The music for the movie is the work of the highly underrated Italian Maestro Gianni Marchetti, who although did not find international fame via his film music still has attained something of a cult following in more recent years. The vibrant and pulsating musical themes that the composer produced for the movie are laced with more than a hint of ethnic African sounds, harsh but rhythmic percussion for example introduce the composers score in the track entitled AFRICAN DRUMS and this throbbing and highly charged atmosphere continues throughout the entire soundtrack, with brief respites and breaks for the odd melodic moment the score being as affecting as it is infectious. The soundtrack was originally released in 1969 on a CAM records long playing vinyl album (MAG-10 121) which contained just seven cues from the work which was on the B side of the release. The A side contained selections from another of Marchetti’s glorious soundtracks, a Spaghetti western score COWARDS DON’T PRAY. Marchetti was born in Rome, Lazio on September 7th 1933, he worked on approximately 40 films which included documentaries and shorts as well as feature films in his career and although he is not as well known or familiar with film music collectors as other Italian composers such as Cipriani, Nicolai, Morricone, Ferrio etc, he produced an impressive array of scores for a diverse collection of movies all of which had varying subject matters. His talents however were not restricted to writing for the silver screen; Marchetti also contributed music to all of the songs that had lyrics by Piero Campi, which were performed by the likes of Adriano Celentano, Katyna Ranieri, Nicola Di Bari and others. The composer passed away in Rome on April 11th 2012 after suffering from a long illness.





Originally released on a CAM long playing record in the latter part of 1969, Gianni Marchetti’s SEVEN RED BERETS was released as a double soundtrack package which was something that CAM did back in those days, SEVEN RED BERETS took up the B side of the album with Marchetti,s classic Spaghetti western score COWARDS DON’T PRAY occupying the A side. Of course neither of the editions included on the LP were anywhere near complete versions of the soundtracks and were merely representations of the scores. The soundtrack to SEVEN RED BERETS had a running time of less than 20 minutes and consisted of 8 tracks on the LP, this new edition on Kronos records contains a stunning 31 tracks which have a combined running time of nearly 51 minutes, and the sound quality is staggeringly clear and crisp. The original album was issued in Mono with a few stereo versions being made available. The movie was released in 1969 and was to be fair a moderate success in Italy and also in certain parts of Europe. It took most of its inspiration from DARK OF THE SUN which also saw a group of mercenaries given a task to recover something valuable from bloodthirsty Simba revolutionaries in the middle of the Belgium Congo. DARK OF THE SUN was certainly the better film with SEVEN RED BERETS borrowing heavily from its higher budgeted and bigger star cast predecessor. Marchetti,s vibrant and pulsating music was in my opinion one of the films highlights, it is a mix of African sounding music and also has touches of jazz with a martial undercurrent, in short it is an inventive and original sounding work, that away from the movie remains entertaining and also fulfilling for the listener. I am very pleased with Godwin Borg of Kronos who took this project on with much enthusiasm and also affection, which I think has made it such a resounding success, who would have thought all those years ago when listening to the short soundtrack on CAM that one day fans of Marchetti would be able to buy the complete score. In fact thanks to all the new cues that are now available it is like discovering the soundtrack for the very first time, the opening cue alone is dramatic and infectious, AFRICAN DRUMS is a great opening for the compact disc and it sets the scene perfectly for much of what that follows, up tempo throbbing African sounding drums are supported by choir and punctuated by piano and strumming guitar, the drums stop suddenly and then re-start with a more pronounced an forceful persona, underlined by organ and African sounding voices, Marchetti seems then to go up a gear again and increases the tempo and whilst doing so adds more voices and the odd brass flourish. It is a driving and exciting piece which is relentless in its percussive and powerful three minute running time.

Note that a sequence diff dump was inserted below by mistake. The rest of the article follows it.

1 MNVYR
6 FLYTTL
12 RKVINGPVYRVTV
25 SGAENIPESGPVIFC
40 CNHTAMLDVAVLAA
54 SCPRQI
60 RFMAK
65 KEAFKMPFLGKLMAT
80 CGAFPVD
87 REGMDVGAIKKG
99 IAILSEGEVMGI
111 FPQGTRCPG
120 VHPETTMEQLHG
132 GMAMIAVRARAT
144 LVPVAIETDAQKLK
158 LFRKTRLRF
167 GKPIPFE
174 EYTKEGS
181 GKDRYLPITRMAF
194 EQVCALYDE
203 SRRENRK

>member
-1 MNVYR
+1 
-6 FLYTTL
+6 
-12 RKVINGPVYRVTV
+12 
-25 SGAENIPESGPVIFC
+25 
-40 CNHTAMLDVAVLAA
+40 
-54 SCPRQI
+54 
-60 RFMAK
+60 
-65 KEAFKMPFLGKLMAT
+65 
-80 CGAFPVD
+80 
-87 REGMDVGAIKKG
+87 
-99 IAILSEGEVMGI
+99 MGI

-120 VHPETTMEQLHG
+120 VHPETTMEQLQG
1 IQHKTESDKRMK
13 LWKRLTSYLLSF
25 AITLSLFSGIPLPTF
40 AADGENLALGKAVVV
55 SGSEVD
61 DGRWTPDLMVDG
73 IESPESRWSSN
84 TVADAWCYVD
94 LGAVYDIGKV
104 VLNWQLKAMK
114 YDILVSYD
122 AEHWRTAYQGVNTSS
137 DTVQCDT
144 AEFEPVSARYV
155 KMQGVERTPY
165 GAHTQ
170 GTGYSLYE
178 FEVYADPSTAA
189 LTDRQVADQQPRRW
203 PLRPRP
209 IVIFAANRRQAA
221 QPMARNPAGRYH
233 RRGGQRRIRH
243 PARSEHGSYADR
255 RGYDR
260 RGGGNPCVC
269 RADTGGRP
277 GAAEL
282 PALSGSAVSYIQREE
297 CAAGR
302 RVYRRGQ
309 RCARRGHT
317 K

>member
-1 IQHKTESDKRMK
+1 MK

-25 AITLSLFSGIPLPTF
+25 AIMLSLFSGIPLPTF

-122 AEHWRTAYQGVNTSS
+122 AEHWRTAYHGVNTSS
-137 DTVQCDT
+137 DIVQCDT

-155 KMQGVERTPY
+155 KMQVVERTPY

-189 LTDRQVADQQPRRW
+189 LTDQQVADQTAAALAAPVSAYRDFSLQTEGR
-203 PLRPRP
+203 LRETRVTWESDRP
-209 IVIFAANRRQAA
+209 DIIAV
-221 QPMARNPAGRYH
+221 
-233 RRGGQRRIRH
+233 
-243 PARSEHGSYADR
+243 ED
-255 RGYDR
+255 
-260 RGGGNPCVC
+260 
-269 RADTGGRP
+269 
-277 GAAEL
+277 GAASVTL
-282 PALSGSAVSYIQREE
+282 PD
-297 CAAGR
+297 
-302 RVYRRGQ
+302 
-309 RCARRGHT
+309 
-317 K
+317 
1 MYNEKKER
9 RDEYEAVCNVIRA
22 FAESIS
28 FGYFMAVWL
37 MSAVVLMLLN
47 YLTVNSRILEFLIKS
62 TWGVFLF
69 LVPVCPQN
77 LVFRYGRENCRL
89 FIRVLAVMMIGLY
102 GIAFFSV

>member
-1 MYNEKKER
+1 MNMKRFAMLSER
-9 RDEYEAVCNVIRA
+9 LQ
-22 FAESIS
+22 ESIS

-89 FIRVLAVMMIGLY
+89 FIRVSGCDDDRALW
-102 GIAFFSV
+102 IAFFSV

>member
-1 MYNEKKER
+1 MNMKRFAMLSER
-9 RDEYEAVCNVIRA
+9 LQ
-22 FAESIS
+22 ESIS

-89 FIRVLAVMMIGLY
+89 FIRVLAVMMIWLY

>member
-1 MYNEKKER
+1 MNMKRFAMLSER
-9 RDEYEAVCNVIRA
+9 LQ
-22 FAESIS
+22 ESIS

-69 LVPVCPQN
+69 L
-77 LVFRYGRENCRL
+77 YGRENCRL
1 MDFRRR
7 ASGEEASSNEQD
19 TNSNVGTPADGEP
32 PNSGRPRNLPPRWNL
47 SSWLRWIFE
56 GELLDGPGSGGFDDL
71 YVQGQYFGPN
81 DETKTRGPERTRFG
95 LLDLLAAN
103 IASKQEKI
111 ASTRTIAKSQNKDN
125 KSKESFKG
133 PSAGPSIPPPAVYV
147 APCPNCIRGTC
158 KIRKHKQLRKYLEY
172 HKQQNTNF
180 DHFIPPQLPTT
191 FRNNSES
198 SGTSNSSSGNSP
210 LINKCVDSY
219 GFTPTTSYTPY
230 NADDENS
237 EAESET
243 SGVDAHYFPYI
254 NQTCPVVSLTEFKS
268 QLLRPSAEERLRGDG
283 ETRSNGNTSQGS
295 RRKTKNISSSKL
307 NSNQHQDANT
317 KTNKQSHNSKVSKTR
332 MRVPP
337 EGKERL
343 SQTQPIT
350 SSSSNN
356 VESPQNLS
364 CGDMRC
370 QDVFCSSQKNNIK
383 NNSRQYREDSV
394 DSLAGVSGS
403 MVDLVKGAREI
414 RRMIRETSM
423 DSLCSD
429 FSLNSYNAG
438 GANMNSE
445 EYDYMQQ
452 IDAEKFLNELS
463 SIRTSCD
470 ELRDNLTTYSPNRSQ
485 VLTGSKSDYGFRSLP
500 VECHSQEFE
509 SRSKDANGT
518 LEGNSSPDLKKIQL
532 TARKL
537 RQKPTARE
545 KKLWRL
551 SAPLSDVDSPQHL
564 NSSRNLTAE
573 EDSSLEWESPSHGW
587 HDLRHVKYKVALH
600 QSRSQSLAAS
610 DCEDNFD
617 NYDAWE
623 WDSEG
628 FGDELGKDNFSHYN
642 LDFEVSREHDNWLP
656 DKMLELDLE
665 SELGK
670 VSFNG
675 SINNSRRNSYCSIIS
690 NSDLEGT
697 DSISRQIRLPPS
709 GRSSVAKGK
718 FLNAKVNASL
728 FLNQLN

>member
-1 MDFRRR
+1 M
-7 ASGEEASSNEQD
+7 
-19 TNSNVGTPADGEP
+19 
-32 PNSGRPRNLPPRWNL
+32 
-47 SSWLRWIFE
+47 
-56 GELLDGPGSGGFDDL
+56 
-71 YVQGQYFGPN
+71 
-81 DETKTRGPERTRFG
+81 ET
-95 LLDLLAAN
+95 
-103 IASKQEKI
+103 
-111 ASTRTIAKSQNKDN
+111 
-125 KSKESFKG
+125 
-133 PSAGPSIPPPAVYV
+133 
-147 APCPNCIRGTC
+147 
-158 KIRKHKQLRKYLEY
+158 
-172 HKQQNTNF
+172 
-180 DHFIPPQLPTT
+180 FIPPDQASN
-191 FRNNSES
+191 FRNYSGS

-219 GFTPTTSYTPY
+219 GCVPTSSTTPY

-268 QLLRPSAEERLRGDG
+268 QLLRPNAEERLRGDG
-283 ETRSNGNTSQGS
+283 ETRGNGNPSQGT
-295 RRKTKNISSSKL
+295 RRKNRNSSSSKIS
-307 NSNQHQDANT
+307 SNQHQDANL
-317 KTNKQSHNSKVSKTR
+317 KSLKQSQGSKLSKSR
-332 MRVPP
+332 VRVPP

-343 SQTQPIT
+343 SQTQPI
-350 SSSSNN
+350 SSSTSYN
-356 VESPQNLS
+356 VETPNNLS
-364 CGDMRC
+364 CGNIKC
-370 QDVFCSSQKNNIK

Track number 2, VERSO IL DESERTO, again relies upon the deployment of percussive elements and indeed the composition is built upon a foundation of African shakers that are further embellished by pounding drums, over which the composer places a harmonica solo, which performs a seven note motif that will feature throughout the score. Marchetti creates an ethnic and almost easy listening sound by combining the percussion and harmonica. Track number 3, DUNE MAGICHE opens with pulsating drums very much akin to the opening percussion flourishes from Jarre’s LAWRENCE OF ARABIA, these are interspersed and punctuated by use of shrill sounding flute, and a quirky almost comical guitar, and harpsichord. Drums then take the lead and are underlined by a feint choral support which is short lived but effective. Track number 4, is for me one of the highlights of the score, it begins with a pleasant slightly up-tempo sounding piano solo which takes on the seven note motif that the composer introduced in track number 2, he adds to this a low sounding harmonica that purrs in unison with the piano, and then introduces slightly urgent sounding strings with martial sounding timpani and as these fade he stirs a soulful choral sound that is punctuated by short but sweet sounding, harpsichord and continues to purvey an urgent atmosphere by employing the strings as a background to the proceedings. The seven note theme is heard throughout the score but pops up in various manifestations, Marchetti adding a freshness and vibrancy to it via his arrangement of the piece. Track number 6, SOLO NELLA GIUNGLE, could be from a spaghetti western, a fuzzy sounding guitar rift being the foundation of the composition, choir and also tense sounding percussion adding an atmosphere that is filled with a nervous sense of apprehension. Track number 7, AFRICAN SOUND, is again a variation of the scores central thematic material, again Marchetti adding vitality and originality to this because of his imaginative arranging skills. Track number 9, which is listed as SERENO, is a pleasantly calming guitar solo, in fact I have to point out that it is very similar to Marchetti,s COWARDS DON’T PRAY theme, if one was not aware it could easily be mistaken for a western theme or minor cue from the aforementioned Marchetti western score, it is an easy going and very simple piece, but affecting and pleasing. I love the way in which Marchetti also uses harmonica within the score, at times it is reminiscent to the style of Jerry goldsmith in scores such as STAGECOACH and Marchetti also makes effective use of a whistler later on within the score, that again is effective. This for me is a landmark release, and definitely a Golden Italian soundtrack. Highly Recommended.